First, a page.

He said that if he'd stub his toe on the hike, you'd hear it in Chamonix, because it was so tender. He'd also contrived to lose half a finger to frostbite fiddling with a satellite phone trying to call his wife from the summit. I couldn't tell if this was cute or horrifying.

"People is crazy", as an Italian friend says.

The descent was long, but I was looking forward to sleeping in a town and getting a cheeseburger or something. Little did I know that which each step, I was walking further away from my wallet. When I made it to Arolla, I decided to first buy some ointment to go with my ankle strap that went with my dual knee straps. To my horror, my wallet was nowhere to be seen. The wallet with my Swiss residence permit, my mountain and health insurances, my credit cards, the whole lot.

In a blind panic, I called up the Cabane de Prafleuri wondering if I'd left my wallet there. They were like, “Dude, we’ve been calling you all bloody day, you left in on your bed you dolt”. Still, the first thing that came out of my mouth was "Shit", what? How do I get it back? One option was to let a hiker coming the next day bring it with them. But ultimately, the girl working at the cabane proved super helpful and offered to let me collect it from her by taking a bus to Sion, a nearby town.

There was still the problem of accommodation for the night. I could have wild camped since I had a tent, but didn’t feel like walking out of the city again because I was in a lot of pain. I had literally NO money to pay for any hotel. When it rains…

Luckily, the kindly owner of the campsite in the town let me stay with a promise to pay him the next day. This is apparently the highest campsite in Europe (Tomorrowland notwithstanding), but I couldn't really enjoy it. I was too busy beating myself up for being so stupid. From dreaming of cheeseburgers, I ended up having a dinner of some pretty dire Ramen and fell asleep.

Day 7: Arolla to Sion, then Sion to Arolla, then Arolla to Le Sage, then Le Sage to Grimentz

The trail does provide

I got the first bus to Sion, where I met the girl from the cabane and recovered my wallet. God bless her soul! This is the second time I've lost it in Switzerland, and both times I've gotten it back with everything inside. I love this country.

I took the bus back, rushed to the campsite to pack up my stuff, left the money for the owners in a cigarette box, and rushed back just in time to catch the return bus to Le Sage. Having lost half a day, I decided it was sensible to skip walking this section and just take the bus up. Right idea. It's one of the most boring sections of the trip, I was later told.

All morning, I was continuing to beat myself up for not being more organised. I was also hurting more and more having decided I needed to live with the pain instead of popping pills. By the time I got to the top, I was feeling glum as hell and begging for something to lift my spirit. Turns out, the trail DOES provide.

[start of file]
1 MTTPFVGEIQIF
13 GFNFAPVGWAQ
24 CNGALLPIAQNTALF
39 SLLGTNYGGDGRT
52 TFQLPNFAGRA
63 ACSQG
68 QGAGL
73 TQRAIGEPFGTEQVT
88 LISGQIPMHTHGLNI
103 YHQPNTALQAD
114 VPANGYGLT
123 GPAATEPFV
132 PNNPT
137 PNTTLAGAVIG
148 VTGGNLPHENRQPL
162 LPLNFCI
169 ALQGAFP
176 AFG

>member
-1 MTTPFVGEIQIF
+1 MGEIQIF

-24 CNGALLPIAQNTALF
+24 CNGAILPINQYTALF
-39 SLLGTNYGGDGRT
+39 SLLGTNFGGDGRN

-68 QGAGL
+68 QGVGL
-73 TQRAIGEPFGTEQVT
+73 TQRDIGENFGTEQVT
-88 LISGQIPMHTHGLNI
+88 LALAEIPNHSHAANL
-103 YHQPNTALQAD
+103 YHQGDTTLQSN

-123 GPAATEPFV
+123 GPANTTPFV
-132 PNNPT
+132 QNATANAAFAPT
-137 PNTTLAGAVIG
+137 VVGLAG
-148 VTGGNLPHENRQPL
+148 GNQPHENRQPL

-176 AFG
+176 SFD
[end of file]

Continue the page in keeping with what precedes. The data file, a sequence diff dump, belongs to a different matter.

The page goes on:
I met the Americans who'd camped with Jimmy Chin. The joviality that these guys always exuded was exactly what I needed. Two recently-retired old friends out here having a blast. I asked them if I could hike down with them and they agreed. In turn, I was able to help them out by giving them their first sip of water in hours, because I was carrying a lot extra. Win-win!

The hike down is beautiful. There is a lake (Lac Moiry), Cobalt as you can picture it, at the bottom of the valley. This was formed from a barrage (French for dam) constructed on the glacial stream. One walks down to it, and then across it! At the barrage, we found that the dormitory there was fully booked, but these guys had a hotel in Grimentz (the nearest town). We decided to taxi to the town. Luxury.

After the wallet fiasco, I decided I needed a lift-me-up, so I checked into a CHF 100 hotel and ate a CHF 60 steak for dinner. More Luxury.

Day 8: Grimentz to Gruben

Beast Mode

Col de Sorrebois is the next pass. Not much to say about it. The climb is easy; long switchbacks and not too much elevation change. The other guys around me said that they would take the cable car down. The descent is all through forests, with little in the way of views, and knee crunching so I bravely agreed to join them and took the cable car down to Zinal.

It was still only 13:00 or so, but the others went to their hotels. I decided I felt like walking more and headed on. The climb out of Zinal is tough. It's tough because it hits you like a ton of bricks while you're not expecting it. Eventually, you do climb to a beautiful balcony, where you see amazing views north towards the Rhone valley, and south towards the big mountains you just came from.

The second mountain pass of the day is Forcletta. Immense views (I'm tired of finding adjectives for 'amazing', but this is a problem that plagues anyone who goes to the mountains). This day was the strongest I've ever felt on a hike. I bounded down the descent feeling unstoppable, sometimes literally guffawing out loud (hiking solo seems to make me weird). The valley one descends into is the Turtmanntal, which is the poorest part of Switzerland I've ever been to. Burnt-down trees, cow poop everywhere and none of the picture-postcard perfection I'd come to expect.

In Gruben, I checked into the shadiest bloody dormitory ever. Just one room with about 12 old people doing the route as well. Old ladies walking around in their underwear preparing for bed. Then, my bed collapsed as soon as I got on it. Fuck this. I ended up sleeping in the boot room on my own sleeping mat with the wonderful aroma of twelve pairs of well-used hiking shoes to keep me company. For 30 Francs.

Day 9: Gruben to Randa

A (long) victory march begins

A day I won't soon forget, extreme in both directions.